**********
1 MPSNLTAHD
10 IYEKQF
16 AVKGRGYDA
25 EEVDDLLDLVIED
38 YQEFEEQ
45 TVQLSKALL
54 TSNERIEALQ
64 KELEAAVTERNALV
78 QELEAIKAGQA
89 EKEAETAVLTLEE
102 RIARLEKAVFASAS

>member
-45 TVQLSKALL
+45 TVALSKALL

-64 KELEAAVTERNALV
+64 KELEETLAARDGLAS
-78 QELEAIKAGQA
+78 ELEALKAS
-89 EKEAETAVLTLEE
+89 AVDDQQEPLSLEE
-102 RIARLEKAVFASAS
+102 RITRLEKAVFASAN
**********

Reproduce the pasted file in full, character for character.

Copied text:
1 MPSNLTAHD
10 IYEKQF
16 AVKGRGYDA
25 EEVDDLLDLVIED
38 YQEFEEQ
45 TVQLSKALL
54 TSNERIEALQ
64 KELEAAVTERNALV
78 QELEAIKAGQA
89 EKEAETAVLTLEE
102 RIARLEKAVFASAS

>member
-45 TVQLSKALL
+45 TVALSKALL

-64 KELEAAVTERNALV
+64 KELEETLAARDGLAS
-78 QELEAIKAGQA
+78 ELEALKAS
-89 EKEAETAVLTLEE
+89 AVDDQQEPLSLEE
-102 RIARLEKAVFASAS
+102 RITRLEKAVFASAN